Today I’d like to share the fascinating life story for Denice, an MML reader and someone who has dramatically designed her life with intention. I think this letter is great for anyone who is going through the steps to find their intention and next steps in life. Denice’s life and story proves that intentions can take you to the ends of the earth and back.
I currently live and work on a tiny Korean island in the Sea of Japan (aka East Sea), so I am all about living as simply as possible where I can and I really love the concept of making under one’s life! After reading several of your posts, I feel like you and I could be long lost sisters or something, because so much of what you say is what I have been saying to friends and family for years : )
I personally spent each summer in college bawling my eyes out while my friends did fancy internships because I couldn’t figure out my purpose in life. After all, I was a Sociology major with interests in group dynamics and experiential education, which is not high on employers’ wish lists.Â I used to tell my friends, “I wish I could just be a professional FRIEND; someone who could just listen to people and give sound advice and relatable anecdotes when needed.” There were a lot of careers I knew I didn’t want to pursue, but I just didn’t know what was out there (and somehow didn’t have any decent mentors to help me). And likewise, there are just so many interesting paths out there, but I usually find limitations in each one (usually financially). Mostly, I just want to help guide people into being the best they can be. Over the years that has translated into creating service learning projects for youth, training mentors and tutors for after-school programs, running leadership workshops in high schools and universities in Eastern Europe and teaching English in rural Asia.
But I digress. One of the things on your blog that caught my attention was your worry flashcards. At first I thought you were going to take a flashcard and then once it got resolved, write on the back of it how it got resolved as a reminder, or something. As an expat, there is always some cultural difference in how things operate which promises to be confusing and frustrating to no end, so I often need to remind myself that things do usually get resolved…eventually. But the worry flashcard process you describe is very similar to how I used to design and implement service learning projects for youth during my AmeriCorps and Peace Corps days. And although I did mini-SWOT analyses (what we called them back then) on paper for projects and to some extent about all sorts of daily decisions, it wasn’t until 2006 when I randomly came across a book for $1 in Goodwill called The Tao of Inner Peace that the power of the process actually resonated with me. I have long been a fan of the Tao Te Ching, and I had just returned from the Peace Corps, broke, and hoping to find my next path while working at a corporate desk job to make ends meet (as you can guess, being a professional volunteer long term doesn’t exactly pay the bills). There was an exercise in the book which said to list each of your fears out and then ask yourself what you would really do if “the worst case scenario” actually happened. Once you figure out what you would do by sizing up the hardships and resources you have to combat them, you just keep going and addressing each fear until you basically realize that you can handle everything in life, even if it all doesn’t happen smoothly.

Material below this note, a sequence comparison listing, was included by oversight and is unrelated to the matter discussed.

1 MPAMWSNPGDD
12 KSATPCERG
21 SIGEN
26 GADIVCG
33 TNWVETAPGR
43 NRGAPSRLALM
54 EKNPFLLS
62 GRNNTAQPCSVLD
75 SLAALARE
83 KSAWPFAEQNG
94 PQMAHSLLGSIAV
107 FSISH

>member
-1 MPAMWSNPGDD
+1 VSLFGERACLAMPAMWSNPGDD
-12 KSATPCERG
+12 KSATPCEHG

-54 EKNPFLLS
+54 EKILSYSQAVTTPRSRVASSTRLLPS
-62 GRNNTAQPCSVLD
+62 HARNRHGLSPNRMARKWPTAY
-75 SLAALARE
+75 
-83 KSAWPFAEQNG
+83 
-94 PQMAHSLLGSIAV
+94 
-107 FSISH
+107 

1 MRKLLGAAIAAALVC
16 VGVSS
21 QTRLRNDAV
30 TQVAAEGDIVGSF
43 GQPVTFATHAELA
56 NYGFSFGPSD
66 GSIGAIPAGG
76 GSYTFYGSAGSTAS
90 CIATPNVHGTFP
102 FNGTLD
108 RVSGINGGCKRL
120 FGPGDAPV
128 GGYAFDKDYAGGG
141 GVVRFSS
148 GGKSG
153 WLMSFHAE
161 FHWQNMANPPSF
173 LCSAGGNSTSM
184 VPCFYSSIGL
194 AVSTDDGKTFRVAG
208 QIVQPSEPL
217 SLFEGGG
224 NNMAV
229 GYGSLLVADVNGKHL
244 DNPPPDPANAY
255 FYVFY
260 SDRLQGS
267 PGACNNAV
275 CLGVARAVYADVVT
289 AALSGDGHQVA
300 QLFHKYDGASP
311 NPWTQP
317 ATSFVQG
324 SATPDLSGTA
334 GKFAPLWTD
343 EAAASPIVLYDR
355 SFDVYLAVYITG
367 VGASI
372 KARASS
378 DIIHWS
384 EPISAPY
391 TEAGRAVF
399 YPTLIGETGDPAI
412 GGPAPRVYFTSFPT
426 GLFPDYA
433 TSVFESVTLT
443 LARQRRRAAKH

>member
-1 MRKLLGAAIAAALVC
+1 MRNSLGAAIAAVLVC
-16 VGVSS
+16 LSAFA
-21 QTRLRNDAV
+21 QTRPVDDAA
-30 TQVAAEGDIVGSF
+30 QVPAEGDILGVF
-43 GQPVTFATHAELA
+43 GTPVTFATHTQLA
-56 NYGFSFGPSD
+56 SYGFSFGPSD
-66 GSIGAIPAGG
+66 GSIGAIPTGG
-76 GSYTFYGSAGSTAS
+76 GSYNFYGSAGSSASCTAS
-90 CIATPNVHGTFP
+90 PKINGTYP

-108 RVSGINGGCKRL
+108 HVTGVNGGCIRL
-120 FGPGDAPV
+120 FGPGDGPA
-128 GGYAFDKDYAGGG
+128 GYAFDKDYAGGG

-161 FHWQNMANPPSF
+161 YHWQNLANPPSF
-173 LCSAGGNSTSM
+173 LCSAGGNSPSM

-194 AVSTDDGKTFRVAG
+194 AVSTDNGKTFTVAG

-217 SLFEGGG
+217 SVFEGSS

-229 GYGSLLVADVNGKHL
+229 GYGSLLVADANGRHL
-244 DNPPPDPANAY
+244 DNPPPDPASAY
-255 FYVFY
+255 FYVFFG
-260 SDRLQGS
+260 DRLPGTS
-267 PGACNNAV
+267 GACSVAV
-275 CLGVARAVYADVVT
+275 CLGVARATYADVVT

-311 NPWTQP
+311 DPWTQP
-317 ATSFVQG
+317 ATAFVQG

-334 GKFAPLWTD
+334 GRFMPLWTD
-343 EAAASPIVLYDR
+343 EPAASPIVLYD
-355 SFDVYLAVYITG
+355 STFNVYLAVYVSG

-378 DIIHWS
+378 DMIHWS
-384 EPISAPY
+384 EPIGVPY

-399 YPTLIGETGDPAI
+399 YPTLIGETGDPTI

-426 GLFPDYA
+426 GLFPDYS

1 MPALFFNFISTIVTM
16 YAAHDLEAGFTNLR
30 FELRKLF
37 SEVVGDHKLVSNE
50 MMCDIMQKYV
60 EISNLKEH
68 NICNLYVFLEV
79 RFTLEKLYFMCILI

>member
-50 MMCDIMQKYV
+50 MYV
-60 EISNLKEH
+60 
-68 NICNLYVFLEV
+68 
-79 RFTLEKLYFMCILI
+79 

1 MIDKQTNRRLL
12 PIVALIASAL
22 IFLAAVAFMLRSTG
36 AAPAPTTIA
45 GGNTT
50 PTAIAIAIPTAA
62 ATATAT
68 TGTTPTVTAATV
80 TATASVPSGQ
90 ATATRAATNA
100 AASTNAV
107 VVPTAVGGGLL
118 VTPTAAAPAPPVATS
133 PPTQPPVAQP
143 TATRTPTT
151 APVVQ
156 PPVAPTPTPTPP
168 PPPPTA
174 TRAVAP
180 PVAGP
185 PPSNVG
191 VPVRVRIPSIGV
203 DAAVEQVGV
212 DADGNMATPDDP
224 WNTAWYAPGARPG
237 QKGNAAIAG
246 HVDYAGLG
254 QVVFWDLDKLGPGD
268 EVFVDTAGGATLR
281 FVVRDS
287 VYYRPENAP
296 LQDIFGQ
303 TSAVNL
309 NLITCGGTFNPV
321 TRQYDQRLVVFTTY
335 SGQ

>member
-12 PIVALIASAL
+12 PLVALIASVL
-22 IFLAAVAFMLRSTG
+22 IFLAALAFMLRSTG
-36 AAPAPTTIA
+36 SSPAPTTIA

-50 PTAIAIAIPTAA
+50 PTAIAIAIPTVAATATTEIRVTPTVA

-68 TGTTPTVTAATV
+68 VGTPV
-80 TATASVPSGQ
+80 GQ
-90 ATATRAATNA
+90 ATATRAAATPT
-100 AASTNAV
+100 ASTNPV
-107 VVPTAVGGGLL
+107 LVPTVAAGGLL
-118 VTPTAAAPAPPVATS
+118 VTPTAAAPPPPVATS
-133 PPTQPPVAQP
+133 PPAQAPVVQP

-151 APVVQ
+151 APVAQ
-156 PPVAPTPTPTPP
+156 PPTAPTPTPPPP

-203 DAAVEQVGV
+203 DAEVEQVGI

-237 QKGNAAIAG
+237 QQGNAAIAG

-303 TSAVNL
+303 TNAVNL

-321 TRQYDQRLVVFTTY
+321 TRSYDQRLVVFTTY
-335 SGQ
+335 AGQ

Now, I am the kind of person who LOVES to make up tons of hypothetical future plans and then weigh them against each other, and I even have written myself “newsletters from the future” but actually putting to pen to paper for that exercise was a watershed moment for me, and all of a sudden I realized that what I had perceived to be holding me back wasn’t true! I handed in my letter of resignation the following Monday and off my husband and I went to get trained to teach English in Korea so that we could pay off our student loans, save up for traveling, and try out classroom teaching all while giving us a bit more time to figure out what we really wanted to do. I am happy to say that next month, my husband and I will return back to the US for a little break before I begin training to become a Montessori teacher and he begins applying to MFA Creative Writing programs, which we will be able to fully fund ourselves.
I don’t mean to just spill out my whole life to you- but after reading so much of what you have shared, I feel like I owe you an explanation of where I am coming from! …
Thank you for sharing, Denice!